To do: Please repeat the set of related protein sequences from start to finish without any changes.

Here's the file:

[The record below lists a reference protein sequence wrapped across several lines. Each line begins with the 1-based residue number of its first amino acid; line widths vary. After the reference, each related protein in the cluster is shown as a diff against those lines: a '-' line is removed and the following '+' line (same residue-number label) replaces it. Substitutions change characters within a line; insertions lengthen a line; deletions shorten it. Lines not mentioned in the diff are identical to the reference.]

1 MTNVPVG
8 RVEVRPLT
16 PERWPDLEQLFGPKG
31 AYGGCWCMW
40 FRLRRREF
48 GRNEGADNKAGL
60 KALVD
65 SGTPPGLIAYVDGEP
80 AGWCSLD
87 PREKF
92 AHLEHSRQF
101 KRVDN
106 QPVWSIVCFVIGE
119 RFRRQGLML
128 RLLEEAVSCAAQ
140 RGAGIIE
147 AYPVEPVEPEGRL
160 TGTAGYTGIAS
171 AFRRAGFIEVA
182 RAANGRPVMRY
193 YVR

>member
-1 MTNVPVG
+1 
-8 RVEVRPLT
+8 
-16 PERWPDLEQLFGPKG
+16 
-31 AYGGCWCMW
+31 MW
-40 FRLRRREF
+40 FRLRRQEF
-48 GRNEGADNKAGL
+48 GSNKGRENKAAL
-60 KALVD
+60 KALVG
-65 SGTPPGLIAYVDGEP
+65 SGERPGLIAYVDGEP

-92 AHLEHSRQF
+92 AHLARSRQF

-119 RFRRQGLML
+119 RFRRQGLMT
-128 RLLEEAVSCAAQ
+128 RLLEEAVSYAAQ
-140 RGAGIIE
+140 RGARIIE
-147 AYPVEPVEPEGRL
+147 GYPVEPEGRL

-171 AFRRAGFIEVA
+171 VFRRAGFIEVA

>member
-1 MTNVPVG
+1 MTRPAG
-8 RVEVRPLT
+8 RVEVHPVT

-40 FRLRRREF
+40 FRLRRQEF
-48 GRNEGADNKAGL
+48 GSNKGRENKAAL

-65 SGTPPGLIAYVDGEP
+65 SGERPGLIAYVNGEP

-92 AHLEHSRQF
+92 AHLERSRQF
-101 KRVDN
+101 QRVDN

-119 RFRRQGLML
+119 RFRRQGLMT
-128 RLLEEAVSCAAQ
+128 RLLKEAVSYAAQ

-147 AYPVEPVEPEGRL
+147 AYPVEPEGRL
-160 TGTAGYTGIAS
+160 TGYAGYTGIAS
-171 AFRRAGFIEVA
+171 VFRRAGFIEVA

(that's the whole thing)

[The record below lists a reference protein sequence wrapped across several lines. Each line begins with the 1-based residue number of its first amino acid; line widths vary. After the reference, each related protein in the cluster is shown as a diff against those lines: a '-' line is removed and the following '+' line (same residue-number label) replaces it. Substitutions change characters within a line; insertions lengthen a line; deletions shorten it. Lines not mentioned in the diff are identical to the reference.]

1 MTNVPVG
8 RVEVRPLT
16 PERWPDLEQLFGPKG
31 AYGGCWCMW
40 FRLRRREF
48 GRNEGADNKAGL
60 KALVD
65 SGTPPGLIAYVDGEP
80 AGWCSLD
87 PREKF
92 AHLEHSRQF
101 KRVDN
106 QPVWSIVCFVIGE
119 RFRRQGLML
128 RLLEEAVSCAAQ
140 RGAGIIE
147 AYPVEPVEPEGRL
160 TGTAGYTGIAS
171 AFRRAGFIEVA
182 RAANGRPVMRY
193 YVR

>member
-1 MTNVPVG
+1 
-8 RVEVRPLT
+8 
-16 PERWPDLEQLFGPKG
+16 
-31 AYGGCWCMW
+31 MW
-40 FRLRRREF
+40 FRLRRQEF
-48 GRNEGADNKAGL
+48 GSNKGRENKAAL
-60 KALVD
+60 KALVG
-65 SGTPPGLIAYVDGEP
+65 SGERPGLIAYVDGEP

-92 AHLEHSRQF
+92 AHLARSRQF

-119 RFRRQGLML
+119 RFRRQGLMT
-128 RLLEEAVSCAAQ
+128 RLLEEAVSYAAQ
-140 RGAGIIE
+140 RGARIIE
-147 AYPVEPVEPEGRL
+147 GYPVEPEGRL

-171 AFRRAGFIEVA
+171 VFRRAGFIEVA

>member
-1 MTNVPVG
+1 MTRPAG
-8 RVEVRPLT
+8 RVEVHPVT

-40 FRLRRREF
+40 FRLRRQEF
-48 GRNEGADNKAGL
+48 GSNKGRENKAAL

-65 SGTPPGLIAYVDGEP
+65 SGERPGLIAYVNGEP

-92 AHLEHSRQF
+92 AHLERSRQF
-101 KRVDN
+101 QRVDN

-119 RFRRQGLML
+119 RFRRQGLMT
-128 RLLEEAVSCAAQ
+128 RLLKEAVSYAAQ

-147 AYPVEPVEPEGRL
+147 AYPVEPEGRL
-160 TGTAGYTGIAS
+160 TGYAGYTGIAS
-171 AFRRAGFIEVA
+171 VFRRAGFIEVA